Beyond the current crab closures that now extend from California to Washington State, another big question on everyone's mind is whether climate variability that is directly tied to greenhouse gas emissions is influencing the increase in toxic algal blooms occurring all over the United States. We are seeing an expansion in the ranges of harmful algal bloom species (from cyanobacteria to "golden algae"), an increase in the frequency of their occurrence in inland lakes and coastal zones, and most troubling, increases in the amount of toxin they are capable of producing. What does this say for the future, and is this connected to cyclic variability or will we continue to see this trend climb in an upward direction? Without very long time series of observations (e.g. 30-50 years), it becomes a yeoman's task to answer that question with necessary scientific rigor. However, researchers have been tackling this head-on with laboratory experiments, field measurements, and reconstructions of planktonic records from sediment cores or other archival sources. As we have come to expect, the results are nuanced and do not tell a single, straightforward story. With all biological studies on climate change, there are winners and there are losers, and there are some species that appear to be impervious to broad environmental fluctuation.
One lesson learned over the last couple decades as we observe a steady rise in atmospheric CO2 concentration and the concomitant changes to ecosystems worldwide is the often, nonlinear effect these changes have on ecological dynamics. A nonlinear effect is one that deviates from our linear predictions in response to a step change in CO2, temperature, extreme weather, etc. Particularly this sort of scenario played out in the summer of 2015 along the entire West Coast of North America. That massive domoic acid event is now being referred to as a "dress rehearsal" for climate change (sensu Nick Bond @ JSIAO, Univ of Washington) because of the unexpected interaction of record high temperatures in the Pacific Ocean and the Pseudo-nitzschia bloom that has become a seasonal occurrence on the West Coast of N. America (since ~1998). While it is known that most all phytoplankton grow well in response to increases in temperature, they do have optimal ranges and some are found to occur in particular temperature regimes more than others. Pseudo-nitzschia species here on the West Coast prefer to bloom in the weeks following an "upwelling" event when northwesterly winds are strong enough to support the offshore movement of water (a phenomenon called Ekman transport). The void of water left at the coast must be filled, which leads to "pumping" of cold, nutrient-rich water from much deeper layers (usually ~200-400 m or ~650-1300 ft). Pseudo-nitzschia is a type of diatom, a group of phytoplankton that grows better than others when there is a lot of vertical shear in the water column, i.e. high mixing velocities. That means they grow quickly during upwelling events along with other diatoms, but as the waters warm in the aftermath of such an event and those nutrient-rich waters are depleted by phytoplankton at the surface, Pseudo-nitzschia finds a window of opportunity to grow even more vigorously under lower nutrient conditions (i.e. low to moderate levels of silicate, nitrate, phosphate) and warmer waters relative to a week or two prior (i.e. ~11-15 C or 54-60 F). What happened in 2015 began in this manner, with a Pseudo-nitzschia bloom starting in the usual hotspots, but then it kept growing and becoming more toxic, moving up and down in the water column with each pulse of upwelling for five months to come, defying any expectations. Average surface temperatures in places like Monterey Bay got as high as 20 C but Pseudo-nitzschia was happiest at around 15 C. Not only that, but the most toxic species we know of was blooming vigorously during these windows, leading to some of the highest DA levels we have ever measured. Was this a particular strain of P. australis that prefers slightly warmer waters? Genetic variability is a large driver behind this kind of biological and ecological diversity (see work by Holly Bowers at MBARI). This begs another important question for another post: how can we prepare for blooms of existing and emergent strains that we currently know very little about?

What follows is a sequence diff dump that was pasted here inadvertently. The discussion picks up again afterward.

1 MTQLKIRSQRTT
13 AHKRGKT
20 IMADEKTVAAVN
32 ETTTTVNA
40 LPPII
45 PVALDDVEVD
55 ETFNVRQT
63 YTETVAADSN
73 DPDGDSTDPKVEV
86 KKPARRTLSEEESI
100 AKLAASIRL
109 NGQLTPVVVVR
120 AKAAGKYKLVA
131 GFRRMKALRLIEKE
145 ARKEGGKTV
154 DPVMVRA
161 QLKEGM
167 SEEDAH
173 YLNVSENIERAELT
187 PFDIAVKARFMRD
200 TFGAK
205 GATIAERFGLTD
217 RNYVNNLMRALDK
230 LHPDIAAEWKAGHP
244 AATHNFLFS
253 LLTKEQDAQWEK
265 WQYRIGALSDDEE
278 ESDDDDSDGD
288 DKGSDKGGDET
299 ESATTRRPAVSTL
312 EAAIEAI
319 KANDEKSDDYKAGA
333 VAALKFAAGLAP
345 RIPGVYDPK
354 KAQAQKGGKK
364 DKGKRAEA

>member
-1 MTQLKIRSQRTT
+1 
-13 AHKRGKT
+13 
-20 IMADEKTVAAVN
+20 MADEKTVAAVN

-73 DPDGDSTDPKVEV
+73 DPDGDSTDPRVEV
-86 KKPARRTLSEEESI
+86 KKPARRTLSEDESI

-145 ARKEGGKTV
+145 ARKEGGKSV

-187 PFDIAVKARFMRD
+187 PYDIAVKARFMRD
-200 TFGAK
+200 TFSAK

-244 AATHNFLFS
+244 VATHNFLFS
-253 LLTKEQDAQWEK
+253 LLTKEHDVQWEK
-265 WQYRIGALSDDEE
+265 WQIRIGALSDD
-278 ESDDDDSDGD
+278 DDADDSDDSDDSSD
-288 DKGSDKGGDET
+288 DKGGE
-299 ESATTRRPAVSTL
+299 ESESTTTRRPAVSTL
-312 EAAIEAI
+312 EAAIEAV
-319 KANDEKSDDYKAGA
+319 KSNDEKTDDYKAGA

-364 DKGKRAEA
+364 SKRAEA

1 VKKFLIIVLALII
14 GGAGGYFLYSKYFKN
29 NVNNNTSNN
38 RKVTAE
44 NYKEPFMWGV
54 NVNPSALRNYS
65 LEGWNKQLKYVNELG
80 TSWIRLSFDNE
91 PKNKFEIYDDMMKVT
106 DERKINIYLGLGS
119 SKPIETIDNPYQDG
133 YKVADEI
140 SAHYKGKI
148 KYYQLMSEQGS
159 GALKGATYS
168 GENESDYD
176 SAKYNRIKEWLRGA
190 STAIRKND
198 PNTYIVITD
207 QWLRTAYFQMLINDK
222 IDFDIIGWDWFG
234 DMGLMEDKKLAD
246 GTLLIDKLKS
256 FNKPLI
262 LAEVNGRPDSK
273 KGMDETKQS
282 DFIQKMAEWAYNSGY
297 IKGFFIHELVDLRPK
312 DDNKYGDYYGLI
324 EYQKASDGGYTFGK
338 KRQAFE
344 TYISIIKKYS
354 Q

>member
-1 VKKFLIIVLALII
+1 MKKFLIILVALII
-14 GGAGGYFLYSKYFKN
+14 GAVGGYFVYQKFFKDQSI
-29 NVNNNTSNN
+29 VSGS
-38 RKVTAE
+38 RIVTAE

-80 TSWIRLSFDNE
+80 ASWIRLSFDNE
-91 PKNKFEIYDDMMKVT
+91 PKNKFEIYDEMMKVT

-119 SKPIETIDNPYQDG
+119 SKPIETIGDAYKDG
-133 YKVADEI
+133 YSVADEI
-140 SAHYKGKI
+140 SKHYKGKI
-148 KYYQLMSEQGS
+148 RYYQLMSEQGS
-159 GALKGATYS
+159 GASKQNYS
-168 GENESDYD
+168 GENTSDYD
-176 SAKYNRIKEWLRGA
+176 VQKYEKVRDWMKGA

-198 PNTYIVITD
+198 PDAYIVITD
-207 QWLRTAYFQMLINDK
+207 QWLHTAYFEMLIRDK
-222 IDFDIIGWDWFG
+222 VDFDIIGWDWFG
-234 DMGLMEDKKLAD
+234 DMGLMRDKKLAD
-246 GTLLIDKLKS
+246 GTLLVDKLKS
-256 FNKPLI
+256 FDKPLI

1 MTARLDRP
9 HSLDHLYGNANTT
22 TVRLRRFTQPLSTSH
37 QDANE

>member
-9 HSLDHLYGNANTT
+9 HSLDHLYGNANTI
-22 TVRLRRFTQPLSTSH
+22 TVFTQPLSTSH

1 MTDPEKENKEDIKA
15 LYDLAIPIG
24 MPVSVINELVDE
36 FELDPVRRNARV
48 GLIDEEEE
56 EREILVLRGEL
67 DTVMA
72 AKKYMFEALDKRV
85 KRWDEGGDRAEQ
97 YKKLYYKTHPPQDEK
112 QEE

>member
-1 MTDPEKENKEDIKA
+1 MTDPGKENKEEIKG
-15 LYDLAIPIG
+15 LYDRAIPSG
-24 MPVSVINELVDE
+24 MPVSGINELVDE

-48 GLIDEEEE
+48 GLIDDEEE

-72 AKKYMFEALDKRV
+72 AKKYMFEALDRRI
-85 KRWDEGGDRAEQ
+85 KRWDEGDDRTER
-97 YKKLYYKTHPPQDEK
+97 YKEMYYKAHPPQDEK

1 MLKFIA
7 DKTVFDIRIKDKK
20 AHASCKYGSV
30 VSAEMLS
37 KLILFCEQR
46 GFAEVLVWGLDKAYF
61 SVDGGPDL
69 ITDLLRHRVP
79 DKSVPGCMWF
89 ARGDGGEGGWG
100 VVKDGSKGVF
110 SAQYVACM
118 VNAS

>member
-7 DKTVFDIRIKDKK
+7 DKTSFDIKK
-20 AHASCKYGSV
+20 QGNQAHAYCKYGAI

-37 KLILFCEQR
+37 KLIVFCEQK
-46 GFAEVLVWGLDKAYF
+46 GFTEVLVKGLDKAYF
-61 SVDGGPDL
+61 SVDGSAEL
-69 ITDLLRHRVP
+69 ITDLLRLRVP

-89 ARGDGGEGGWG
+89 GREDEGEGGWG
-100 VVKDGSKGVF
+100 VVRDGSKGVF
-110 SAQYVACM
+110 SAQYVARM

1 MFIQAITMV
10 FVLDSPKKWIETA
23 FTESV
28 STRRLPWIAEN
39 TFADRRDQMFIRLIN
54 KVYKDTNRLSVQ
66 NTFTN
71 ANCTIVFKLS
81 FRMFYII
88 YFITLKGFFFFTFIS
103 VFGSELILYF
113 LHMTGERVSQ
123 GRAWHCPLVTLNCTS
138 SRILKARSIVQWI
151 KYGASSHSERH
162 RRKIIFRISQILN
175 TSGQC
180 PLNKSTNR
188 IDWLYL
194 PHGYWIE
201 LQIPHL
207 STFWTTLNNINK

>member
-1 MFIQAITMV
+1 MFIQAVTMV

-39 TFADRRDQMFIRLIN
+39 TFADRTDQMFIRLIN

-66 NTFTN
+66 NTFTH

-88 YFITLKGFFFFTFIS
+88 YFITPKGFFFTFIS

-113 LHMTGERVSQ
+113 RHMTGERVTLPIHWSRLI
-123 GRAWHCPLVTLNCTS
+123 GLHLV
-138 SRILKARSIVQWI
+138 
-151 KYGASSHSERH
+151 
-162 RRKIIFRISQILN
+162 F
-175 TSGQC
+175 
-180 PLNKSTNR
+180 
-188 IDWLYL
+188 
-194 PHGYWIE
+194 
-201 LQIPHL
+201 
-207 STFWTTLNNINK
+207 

So, was it the anomalously warm water that caused the bloom this year? Indirectly, yes. Beyond the warmer temperatures, what happens below the surface is also very important. The warm "blob" has penetrated well into deeper waters (i.e. the subsurface). This directly affects how warm the upper and lower layers are above and below the "thermocline," that ever-important line of physical separation where a steep gradient in temperature occurs. The warmer and deeper that line is, the lower the nutrients are that make it to the surface during upwelling pulses. Perfect conditions for Pseudo-nitzschia! It appears as though the warm blob was sloshing up against the coast and creating these conditions, thereby setting up a scenario where repeated strong pulses of upwelling were not strong enough to bring the very cold, very enriched water to the phytoplankton at the surface, but rather brought up moderate levels of nutrients. That set the stage for Pseudo-nitzschia to hold onto its dominance relative to other phytoplankton (and other diatoms). Even though in the aftermath of periodic upwelling pulses, when we would expect a bloom to eventually be blown offshore, data suggest that Pseudo-nitzschia moved down below the subsurface (in some hotspots), continuing to produce toxin and awaiting the next blast of winds to inject another custom nutrient cocktail.